The reason we chose to feature the Commander II is for its proven longevity. These rear tires have a mileage of up to 25,000 miles. This could even be longer, as research shows that some verified purchasers have recorded 40,000 miles. On top of the unrivaled life, Commander II has an excellent wet weather grip, stability, and maneuverability ratings. To mitigate any development of uneven wear in these stylish tires, there is Silica Rain Technology, which integrates silica into the tire’s material when making the treads. Adding to the tires maneuverability is their exclusive architecture and the high-density carcass.
Take it from the experts, who’ve had the chance to try out all the latest rubber on a variety of bikes—there is no single best set of tires for any one motorcycle, only the best riding tires for YOUR motorcycle and how YOU use it. Have a sportbike that you use more for sport touring rather than the track? You’re going to want to look into the top-rated dual compound tires for the longest lasting reliability and best cornering performance. Ride a cruiser you use for commuting AND for long trips? You’ll need an all weather tire that performs in any conditions, and touts high mileage durability for consistent handling, mile after mile.
Thankfully, you’re free to upgrade your tires at will which is what we suggest that you do as soon as you wear them out. The tire you choose to fit will be entirely up to you but clearly some perform better than others. As with most things in life, it’s a compromise between affordability and performance as well as taking into account exactly what you use your bike for.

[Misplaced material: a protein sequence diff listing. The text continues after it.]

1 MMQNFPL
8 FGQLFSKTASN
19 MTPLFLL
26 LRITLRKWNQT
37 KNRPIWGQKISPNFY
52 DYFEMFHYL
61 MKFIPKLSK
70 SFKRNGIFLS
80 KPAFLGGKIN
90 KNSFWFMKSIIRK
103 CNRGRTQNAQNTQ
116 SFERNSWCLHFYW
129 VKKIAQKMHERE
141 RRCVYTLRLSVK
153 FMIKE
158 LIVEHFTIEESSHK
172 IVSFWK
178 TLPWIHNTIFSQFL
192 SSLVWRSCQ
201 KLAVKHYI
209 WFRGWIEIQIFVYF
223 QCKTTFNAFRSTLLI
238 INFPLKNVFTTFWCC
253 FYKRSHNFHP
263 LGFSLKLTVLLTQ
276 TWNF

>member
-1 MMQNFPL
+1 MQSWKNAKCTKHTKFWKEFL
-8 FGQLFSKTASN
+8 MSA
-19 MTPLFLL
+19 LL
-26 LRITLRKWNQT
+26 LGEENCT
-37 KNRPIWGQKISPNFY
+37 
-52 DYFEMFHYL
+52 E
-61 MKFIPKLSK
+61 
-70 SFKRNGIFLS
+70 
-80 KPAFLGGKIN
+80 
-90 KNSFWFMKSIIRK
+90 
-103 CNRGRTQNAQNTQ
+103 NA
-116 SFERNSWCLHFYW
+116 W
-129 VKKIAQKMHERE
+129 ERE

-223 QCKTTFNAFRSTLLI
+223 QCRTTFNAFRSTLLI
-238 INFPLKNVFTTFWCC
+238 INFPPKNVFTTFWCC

If you’re planning to replace a tire, you can easily check the ratings and order exactly like that. On the other hand, if you’d like to upgrade, there’s a lot of room for you to experiment and have something different for a potentially better riding experience. With the help of a professional, you can easily upgrade your tires to conform to your riding style.

The new Pirelli Diablo Supercorsa tires, which are manufactured in Germany, will have a “TD” tire sticker on the sideway to differentiate itself from other tires—presumably, TD stands for Track Day. So far, Pirelli is tight-lipped about what is new about the TD compound and what specific advantages is will offer. However, former AMA Superbike and AMA Formula Xtreme racer Jake Zemke has been working on the Supercorsa TD.

Let’s use a typical example of what you can find on a tire: 130/90 R 16 67 H. In this scenario, there are five things you can immediately deduce from this information. ‘130’ is the section width. This means that when the tire is installed, its widest width is 130mm. If you pick the wrong section width, the tire won’t fit. The code ‘90’ refers to a 90% aspect ratio, which technically refers to the tire’s height. A short sidewall means a low aspect ratio.
Those of us who ride big touring bikes such as the Ducati Multistrada and the BMW R1200GS are usually only interested in two things; comfort and performance. You see, big bikes like these are designed to munch mile after mile comfortably and quickly. They are styled as adventure bikes but most of us will never take them onto any surfaces more challenging than a patch of wet grass or gravel – it is for this reason that you’ll see most fitted with a road biased touring tire.